Silver Book Fact

In 2005, osteoporosis-related fractures cost nearly $17 billion–$19 billion if costs of prevalent fractures are included.

Burge R, Dawson-Hughes B, Solomon D, et al. Incidence and Economic Burden of Osteoporosis-Related Fractures in the United States, 2005-2025. J Bone Miner Res. 2007; 22(3): 465-75. http://www.ncbi.nlm.nih.gov/pubmed/17144789

Reference

Title
Incidence and Economic Burden of Osteoporosis-Related Fractures in the United States, 2005-2025
Publication
J Bone Miner Res
Publication Date
2007
Authors
Burge R, Dawson-Hughes B, Solomon D, et al
Volume & Issue
Volume 22, Issue 3
Pages
465-75
URL
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Categories

  • Cost of Disease
  • Economic Burden

Related Facts

  • The cost of a hip fracture for one individual over their lifetime can be more than $81,000–nearly half can be attributed to nursing facility costs.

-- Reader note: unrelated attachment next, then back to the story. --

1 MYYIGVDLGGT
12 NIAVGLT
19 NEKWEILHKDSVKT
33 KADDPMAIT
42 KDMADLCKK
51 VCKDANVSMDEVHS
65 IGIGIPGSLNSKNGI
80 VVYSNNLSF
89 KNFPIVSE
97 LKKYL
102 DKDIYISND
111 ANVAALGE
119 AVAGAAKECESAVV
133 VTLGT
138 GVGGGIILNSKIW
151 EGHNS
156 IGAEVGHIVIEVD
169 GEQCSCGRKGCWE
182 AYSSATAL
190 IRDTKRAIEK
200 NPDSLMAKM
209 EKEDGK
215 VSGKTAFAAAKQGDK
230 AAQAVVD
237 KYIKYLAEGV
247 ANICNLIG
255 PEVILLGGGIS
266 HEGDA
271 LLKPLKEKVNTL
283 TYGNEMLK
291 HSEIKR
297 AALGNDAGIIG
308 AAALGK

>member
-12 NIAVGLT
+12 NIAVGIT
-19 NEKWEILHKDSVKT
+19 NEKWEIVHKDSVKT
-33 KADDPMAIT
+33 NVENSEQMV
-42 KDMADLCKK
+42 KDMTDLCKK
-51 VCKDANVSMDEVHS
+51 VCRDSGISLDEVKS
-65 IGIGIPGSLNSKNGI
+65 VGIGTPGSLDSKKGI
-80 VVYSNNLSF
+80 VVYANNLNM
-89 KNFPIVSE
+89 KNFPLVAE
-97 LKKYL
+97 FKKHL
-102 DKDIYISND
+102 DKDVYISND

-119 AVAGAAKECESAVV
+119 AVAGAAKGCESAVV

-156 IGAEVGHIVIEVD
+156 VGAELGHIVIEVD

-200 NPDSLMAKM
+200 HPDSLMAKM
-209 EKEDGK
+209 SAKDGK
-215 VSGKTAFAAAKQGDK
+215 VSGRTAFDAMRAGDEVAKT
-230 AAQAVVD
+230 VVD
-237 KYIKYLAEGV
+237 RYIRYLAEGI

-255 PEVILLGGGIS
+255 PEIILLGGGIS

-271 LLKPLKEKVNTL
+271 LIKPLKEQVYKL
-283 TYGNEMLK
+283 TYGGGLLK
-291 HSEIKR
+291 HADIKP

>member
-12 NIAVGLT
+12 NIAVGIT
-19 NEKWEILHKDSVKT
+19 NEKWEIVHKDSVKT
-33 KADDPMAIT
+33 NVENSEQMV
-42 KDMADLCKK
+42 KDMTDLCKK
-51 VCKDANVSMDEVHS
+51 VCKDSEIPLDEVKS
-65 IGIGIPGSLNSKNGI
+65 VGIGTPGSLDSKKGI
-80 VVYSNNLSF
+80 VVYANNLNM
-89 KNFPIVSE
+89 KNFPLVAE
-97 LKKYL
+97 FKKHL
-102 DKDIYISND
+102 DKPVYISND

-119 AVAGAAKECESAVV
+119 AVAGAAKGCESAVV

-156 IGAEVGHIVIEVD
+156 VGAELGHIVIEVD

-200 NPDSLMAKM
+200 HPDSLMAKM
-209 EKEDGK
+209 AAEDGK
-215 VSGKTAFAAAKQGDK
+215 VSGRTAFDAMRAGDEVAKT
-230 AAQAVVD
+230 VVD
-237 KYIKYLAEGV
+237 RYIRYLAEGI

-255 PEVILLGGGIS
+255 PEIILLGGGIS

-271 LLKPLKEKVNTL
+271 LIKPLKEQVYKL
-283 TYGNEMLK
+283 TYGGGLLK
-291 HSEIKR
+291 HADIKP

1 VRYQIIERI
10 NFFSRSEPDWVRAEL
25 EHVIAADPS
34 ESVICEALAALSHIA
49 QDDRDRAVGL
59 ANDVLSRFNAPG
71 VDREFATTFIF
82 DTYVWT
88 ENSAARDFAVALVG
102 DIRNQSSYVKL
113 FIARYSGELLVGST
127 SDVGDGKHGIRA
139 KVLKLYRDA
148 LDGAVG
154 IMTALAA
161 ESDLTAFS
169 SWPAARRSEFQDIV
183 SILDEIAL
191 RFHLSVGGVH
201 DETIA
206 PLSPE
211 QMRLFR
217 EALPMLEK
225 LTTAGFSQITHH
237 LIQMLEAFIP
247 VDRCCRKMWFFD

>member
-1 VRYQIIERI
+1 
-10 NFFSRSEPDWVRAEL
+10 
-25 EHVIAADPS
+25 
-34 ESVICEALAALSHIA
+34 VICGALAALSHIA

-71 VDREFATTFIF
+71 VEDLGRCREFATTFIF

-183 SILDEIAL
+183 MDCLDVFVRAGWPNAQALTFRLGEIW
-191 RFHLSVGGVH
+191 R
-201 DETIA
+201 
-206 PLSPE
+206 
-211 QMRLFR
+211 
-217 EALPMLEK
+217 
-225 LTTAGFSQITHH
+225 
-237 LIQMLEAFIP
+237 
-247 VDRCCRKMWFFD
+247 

• Relatively healthy hip fracture patients report a 52% reduction in QALY (Quality Adjusted Life Year) in the first 12 months, and a 21% reduction in the first 2 years.  
  • The annual number of osteoporosis-related fractures is expected to rise by almost 50% to more than 3 million by 2025.  
  • Hip fracture raises the risk of mortality by 2.8 to 4 times during the first 3 months after the fracture.  
  • Hip fractures account for 72% of total costs related to osteoporosis related fractures.